This may be a Paris couture season marked by external unease — by Brexit shock waves, anticipation of upheaval at two haute maisons, continued terrorism fears — but it is also one framed by a certain kind of insider celebration.
After four years, fashion has its home back.
The Ritz Paris finally reopened its gilded doors to guests last month, just in time for the European Championships, the soccer tournament being held in France, and the arrival of hundreds of editors, buyers and couture clients. According to the hotel’s general manager, Christian Boyens, the couture show week — with room rates starting at 1,000 euros a night (about $1,112) — is fully booked. No one is surprised.
Long a byword for luxury and a bivouac for deposed monarchs, politicians, writers and film stars, the hotel became a particular haven for the fashion cognoscenti after Coco Chanel chose to make the Ritz her address for 35 years, until her death 1971. Anna Dello Russo and John Galliano, Oscar de la Renta, Valentino and Naomi Campbell are just a few of the regulars who followed; dozens of shows took place in the hotel ballroom, though Gianni Versace preferred to pave over the swimming pool for his. By 2012, however, the years (and parties) started to catch up with the Ritz — the proudest possession of the Egyptian billionaire Mohamed Al-Fayed — and it closed for renovations that August. The fashion world was bereft.
“There was a sense of devastation and loss — not unlike Brexit — a sort of grief,” said Lady Amanda Harlech, the writer, creative consultant and muse of the Chanel designer Karl Lagerfeld, recalling early stays in rooms that she likened to the inside of Marie Antoinette’s jewel box. “Friendship in the fashion industry is profound and enduring, but most of us live continents and time zones apart. Paris Fashion Week at the Ritz had become a real celebration.”
Stefano Tonchi, the editor of W and a Ritz regular since the 1980s, agreed. “Everyone wanted to watch and be watched there, as it was the beating heart of the industry’s social life,” he said.
According to the photographer Arthur Elgort, “I have such happy memories of sitting in that tiny little bar late into the night drinking with Eileen Ford, my son Ansel asleep in my lap, having had a plate of spaghetti. You just met the most fabulous people — in all sorts of states. But we all felt like part of the same family, with all the secrets kept behind closed doors.”
To the relief of Mr. Elgort and other acolytes, Thierry Despont, the architect who masterminded the revamps of other aging hotels like Claridge’s in London and the Carlyle in New York, has ensured the “new look” Ritz appears to be very much like the old. Sure, it now contains the world’s first Chanel spa, a Versailles-style garden, a new underground ballroom and a tunnel that links the hotel to its parking garage, all the better to give guests the chance to enter away from the prying eyes of the paparazzi. But the red carpet entrance has remained intact, as have upholstery palettes, which are now lighter and brighter. Much of the original furniture has been restored and placed alongside new acquisitions. And the renowned Bar Hemingway, a tiny watering hole named after its most famous regular, has barely changed a jot.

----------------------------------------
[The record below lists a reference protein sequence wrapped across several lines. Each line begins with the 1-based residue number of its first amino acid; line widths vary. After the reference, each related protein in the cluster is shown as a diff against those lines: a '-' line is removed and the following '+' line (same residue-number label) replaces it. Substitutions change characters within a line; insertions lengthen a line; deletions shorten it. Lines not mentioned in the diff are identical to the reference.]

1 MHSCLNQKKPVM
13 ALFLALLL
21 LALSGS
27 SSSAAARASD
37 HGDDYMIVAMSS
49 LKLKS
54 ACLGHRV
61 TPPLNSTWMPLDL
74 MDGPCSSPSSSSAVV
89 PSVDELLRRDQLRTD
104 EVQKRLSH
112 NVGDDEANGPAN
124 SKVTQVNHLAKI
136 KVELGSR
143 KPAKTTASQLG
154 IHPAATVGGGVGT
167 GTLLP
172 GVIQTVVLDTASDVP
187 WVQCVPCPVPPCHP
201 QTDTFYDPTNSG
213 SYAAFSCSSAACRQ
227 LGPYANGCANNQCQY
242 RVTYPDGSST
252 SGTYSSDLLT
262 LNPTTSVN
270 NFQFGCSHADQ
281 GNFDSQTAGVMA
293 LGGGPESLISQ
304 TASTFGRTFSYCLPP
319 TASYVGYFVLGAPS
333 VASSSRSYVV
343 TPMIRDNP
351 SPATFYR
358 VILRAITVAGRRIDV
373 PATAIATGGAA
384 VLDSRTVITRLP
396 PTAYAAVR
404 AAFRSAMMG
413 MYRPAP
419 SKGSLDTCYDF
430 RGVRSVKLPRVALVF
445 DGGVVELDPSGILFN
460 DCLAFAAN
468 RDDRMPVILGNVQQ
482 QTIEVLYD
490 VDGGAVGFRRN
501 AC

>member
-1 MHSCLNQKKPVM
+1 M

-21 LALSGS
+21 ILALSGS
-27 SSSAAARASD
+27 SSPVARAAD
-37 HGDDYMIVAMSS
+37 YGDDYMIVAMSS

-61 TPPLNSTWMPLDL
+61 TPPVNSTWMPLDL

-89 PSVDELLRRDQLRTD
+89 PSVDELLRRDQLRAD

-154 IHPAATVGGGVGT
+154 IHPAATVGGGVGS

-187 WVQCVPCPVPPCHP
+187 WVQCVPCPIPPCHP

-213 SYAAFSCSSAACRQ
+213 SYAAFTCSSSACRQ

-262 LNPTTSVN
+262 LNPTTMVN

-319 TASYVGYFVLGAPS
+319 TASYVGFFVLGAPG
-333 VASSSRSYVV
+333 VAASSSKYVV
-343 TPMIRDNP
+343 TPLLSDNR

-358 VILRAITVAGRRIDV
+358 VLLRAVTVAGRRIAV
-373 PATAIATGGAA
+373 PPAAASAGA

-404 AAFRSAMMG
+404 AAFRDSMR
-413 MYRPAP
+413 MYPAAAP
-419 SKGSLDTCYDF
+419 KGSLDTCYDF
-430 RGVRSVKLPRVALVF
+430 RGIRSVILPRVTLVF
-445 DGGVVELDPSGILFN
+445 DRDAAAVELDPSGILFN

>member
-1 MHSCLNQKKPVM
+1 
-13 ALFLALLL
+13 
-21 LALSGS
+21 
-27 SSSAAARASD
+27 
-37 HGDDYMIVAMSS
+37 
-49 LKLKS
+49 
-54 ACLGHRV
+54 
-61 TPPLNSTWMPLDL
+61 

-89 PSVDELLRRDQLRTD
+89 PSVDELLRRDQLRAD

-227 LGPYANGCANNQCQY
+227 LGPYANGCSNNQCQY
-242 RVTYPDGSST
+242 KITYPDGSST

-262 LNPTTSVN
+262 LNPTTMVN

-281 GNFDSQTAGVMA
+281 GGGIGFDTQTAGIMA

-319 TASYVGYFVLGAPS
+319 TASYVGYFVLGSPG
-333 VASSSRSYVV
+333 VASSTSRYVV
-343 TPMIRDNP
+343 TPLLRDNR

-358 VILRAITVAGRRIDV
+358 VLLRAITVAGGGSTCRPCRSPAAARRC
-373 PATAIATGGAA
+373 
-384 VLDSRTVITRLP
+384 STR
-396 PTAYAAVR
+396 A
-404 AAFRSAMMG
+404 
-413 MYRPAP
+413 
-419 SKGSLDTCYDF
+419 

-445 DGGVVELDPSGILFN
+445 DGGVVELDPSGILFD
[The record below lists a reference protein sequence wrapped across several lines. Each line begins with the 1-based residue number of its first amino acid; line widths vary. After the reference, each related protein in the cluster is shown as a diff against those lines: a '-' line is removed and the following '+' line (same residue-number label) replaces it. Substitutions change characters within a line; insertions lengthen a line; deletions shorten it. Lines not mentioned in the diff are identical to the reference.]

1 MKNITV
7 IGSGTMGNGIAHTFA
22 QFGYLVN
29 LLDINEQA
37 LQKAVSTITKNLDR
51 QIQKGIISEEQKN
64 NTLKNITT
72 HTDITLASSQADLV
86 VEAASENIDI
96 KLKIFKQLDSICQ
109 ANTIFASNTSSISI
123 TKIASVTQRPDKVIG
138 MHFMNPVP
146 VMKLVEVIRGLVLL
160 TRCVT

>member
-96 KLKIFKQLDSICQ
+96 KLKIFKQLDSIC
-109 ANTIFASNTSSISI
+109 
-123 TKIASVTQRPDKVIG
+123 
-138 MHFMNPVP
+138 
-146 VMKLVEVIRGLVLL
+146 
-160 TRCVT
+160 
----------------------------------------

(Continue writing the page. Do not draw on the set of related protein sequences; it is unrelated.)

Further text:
“So often, when a hotel is renovated, its spirit is destroyed and it becomes bland and corporate. At the Ritz they have taken what was historic and charming about the interior and improved on it,” Anna Wintour, editor in chief of American Vogue and a longtime Ritz patron, wrote in an email after her first visit since the face-lift.
“The rooms are bigger, and it feels more expansive,” she wrote. “Everything works better. I do miss the creaky, old circular wooden elevator, but over all it has been very sensitively restored, with many of its familiar touches, like the swan faucets, left as they have been for decades. It was great to be back.”
The British model Kate Moss, who was introduced to the Ritz by her onetime boyfriend Johnny Depp, posed for many a magazine shoot in its suites and had Bar Hemingway’s head bartender Colin Field serve cocktails at her wedding, took it one step further: “Before, I wanted to stay there,” she said. “Now I want to live there.”
Mr. Tonchi said he was relishing a return visit to the Ritz during the ready-to-wear shows later this year.
“The fashion world was such a jungle — it still is, really — and the Ritz staff knew it,” he said. “There was a room hierarchy in place: You would get the worst one when you first arrived and then gradually work your way up the pecking order.
“Mr. Fayed would sit in the same chair in the lobby night after night during fashion week, watching the magic and mayhem unfold. The room parties were beyond wild, they were legendary with the most amazing melee of high and low. They were real glory days, even if a little faded around the edges. I hope they continue in some form now everything has been turned upside down.”
As she packed her bags for Paris, Ms. Harlech said: “I would love to think that the party can continue where it left off, and it will be interesting to see if it does. The Ritz was where you could dress up or wear your pink bathrobe and slippers. A couture and pajama party would be fabulous.”